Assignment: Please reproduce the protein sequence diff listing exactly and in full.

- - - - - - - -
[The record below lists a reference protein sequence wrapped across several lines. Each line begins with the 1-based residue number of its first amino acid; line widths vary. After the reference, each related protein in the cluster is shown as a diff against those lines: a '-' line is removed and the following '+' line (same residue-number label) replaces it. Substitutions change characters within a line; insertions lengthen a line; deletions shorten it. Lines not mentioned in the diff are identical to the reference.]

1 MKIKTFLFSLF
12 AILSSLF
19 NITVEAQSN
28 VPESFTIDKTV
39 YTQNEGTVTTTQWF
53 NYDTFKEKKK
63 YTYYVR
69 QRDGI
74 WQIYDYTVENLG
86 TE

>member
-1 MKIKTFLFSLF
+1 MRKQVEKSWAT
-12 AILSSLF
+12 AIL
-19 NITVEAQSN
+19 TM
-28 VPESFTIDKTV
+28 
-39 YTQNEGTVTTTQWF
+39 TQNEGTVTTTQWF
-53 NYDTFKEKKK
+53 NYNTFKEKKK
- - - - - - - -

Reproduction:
[The record below lists a reference protein sequence wrapped across several lines. Each line begins with the 1-based residue number of its first amino acid; line widths vary. After the reference, each related protein in the cluster is shown as a diff against those lines: a '-' line is removed and the following '+' line (same residue-number label) replaces it. Substitutions change characters within a line; insertions lengthen a line; deletions shorten it. Lines not mentioned in the diff are identical to the reference.]

1 MKIKTFLFSLF
12 AILSSLF
19 NITVEAQSN
28 VPESFTIDKTV
39 YTQNEGTVTTTQWF
53 NYDTFKEKKK
63 YTYYVR
69 QRDGI
74 WQIYDYTVENLG
86 TE

>member
-1 MKIKTFLFSLF
+1 MRKQVEKSWAT
-12 AILSSLF
+12 AIL
-19 NITVEAQSN
+19 TM
-28 VPESFTIDKTV
+28 
-39 YTQNEGTVTTTQWF
+39 TQNEGTVTTTQWF
-53 NYDTFKEKKK
+53 NYNTFKEKKK